Award Won: Best Cinematography. Hassler's the son of photographer, and he's got that "photographer's eye." Of course, he also had that "photographer's camera," which doesn't hurt either. More than half the films in the festival were shot on handheld Panasonic piece-o'-craps, so Hassler had a leg up right there, but it likely wouldn't have mattered if everyone had the beautiful HD camera that Stolen Moments was shot on - Hassler's film looked gorgeous, and he deserved this award hardcore.
Ben Wyman Connection: Halfway through the filming of In[Terror]gation (it was filmed over spring break in Clay's father's photography studio), Clay and I chatted for a bit about the piece, and he explained the whole plot to me. It made a heck of a lot more sense then. Clay's a modest man, so he downplayed how good he was, and I was therefore completely unprepared for the visual splendor of it all.
Of Note: You can have a hack yourself at getting the white side of a Rubik's cube done here.
14. Stolen Moments - I worked incredibly hard on this film, and I have very close ties with it - I've already mentioned before how I was documentary filmmaker/storyboard artist/pre-visualization/production assistant/yadda yadda yadda, and nobody cares, but I wanted to preface this review by saying that it's tough for me to to criticize Stolen Moments because I put so much effort into it and I wanted it to be great. But it wasn't great. It's pretty good, sure, but it's not stunning. And it's a shame, because after all our effort and having it be one of the first college films shot in high definition, the whole film was derailed by, amazingly enough, a mediocre script. Here's the basics: Jacob (Jeremy White. Again. Sheesh), a young, mild-mannered college student, often visits his grandfather, Pappy (Carl Spivey), who is stricken with Alzheimer's. Jacob helps Pappy by helping him remember the World Series game that Pappy's father, Freddy Bailey, played in. When not helping Pappy, Jacob spends time with his girlfriend Janie (Rebecca Harvey. Again. Cripes), and their group of friends, all of whom are trying unsuccesfully to get Jacob to be a little less of a wuss. As director Jeff Day noted, Stolen Moments is basically the movie version of Wild At Heart. Eventually, after some mostly random hijinks - a big wheel race, an all-girl performance of Hamlet, a celebration party at a student center - Jacob and Co. gather up a group and recreate the World Series game that Pappy's always trying to remember. It's a touching moment, and ultimately it's this scene that makes the whole film, stumbling down the stretch up until this point, succeed. Stolen Moments may have some real problems, but it has the guts to make it when it counts. The main reason that this scene works when so many others fail is a) Spivey is the focal point in this scene, and the film is at its strongest when it focuses on him and not Jacob, who is much too much of pansy for us to root for, and b) there's hardly any dialogue, which is where this film is weakest. In fact, the power of the film is almost jettisoned completely by its awkward dialogue. Day, who wrote as well as directed the film, has a clear understanding of story but far less understanding of how college students - or for that matter, anyone - talks on an everyday basis. The low point of this is in a scene where Janie pitches to Jacob's friends the idea of playing a baseball game for Pappy. They agree. Then they keep agreeing. In fact, they just can't stop saying that yes, they should definitely do that. This goes on for upwards of thirty seconds, until finally, mercifully, it cuts away, leaving the viewer flinching from the awkwardness of it all (fortunately, though, if you look carefully, I'm in the background of that scene, which makes things a lot easier to take). Still, as clunky as the conversations could sometimes be, there's no denying that Stolen Moments still has punch. An excellent original score by Rob Pottorf (Bobby Jones: Stroke of Genius) holds the film together through its rockier moments, and even the often-unsteady camerawork can't take away the fact that a high definition film looks beautiful. Stolen Moments is not necessarily breathtaking but it shows great promise for the future of a possible Asbury film program.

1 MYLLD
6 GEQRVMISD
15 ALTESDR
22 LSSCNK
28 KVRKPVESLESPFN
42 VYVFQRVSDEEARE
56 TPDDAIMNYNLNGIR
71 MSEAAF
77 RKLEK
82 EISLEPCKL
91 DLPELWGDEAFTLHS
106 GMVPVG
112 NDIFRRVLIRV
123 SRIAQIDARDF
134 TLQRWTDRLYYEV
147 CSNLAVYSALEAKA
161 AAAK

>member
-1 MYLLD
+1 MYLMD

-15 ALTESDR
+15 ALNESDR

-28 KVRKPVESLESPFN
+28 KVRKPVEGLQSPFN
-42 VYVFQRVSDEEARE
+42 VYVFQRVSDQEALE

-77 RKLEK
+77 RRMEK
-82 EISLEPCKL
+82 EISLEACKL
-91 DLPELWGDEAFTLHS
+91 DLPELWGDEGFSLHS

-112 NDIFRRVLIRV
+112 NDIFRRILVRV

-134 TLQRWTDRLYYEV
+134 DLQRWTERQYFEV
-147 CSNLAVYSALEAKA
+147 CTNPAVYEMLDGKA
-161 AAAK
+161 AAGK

Ben Wyman Connection: While working editing my film Hitchhiker late one night, the students putting together the Stolen Moments interactive CD-ROM suddenly realized they were one interview short. So, suddenly, I became their favorite person. I told the story about the vending machine that Don Mink and I accidently broke, except I said that Don was the one who actually did it. I hope I get a copy of that someday.
Of Note: Both Jeff and Rob have their own pages on IMDB, which is pretty cool in my book. Also, the Media Comm Department has a piece on the film, as does Rob's music site, which also has clips from the score. Also, Becca made a website called The Camera Never Lies to document the filming of Stolen Moments. She gave up after a few posts, but there's still some good pictures.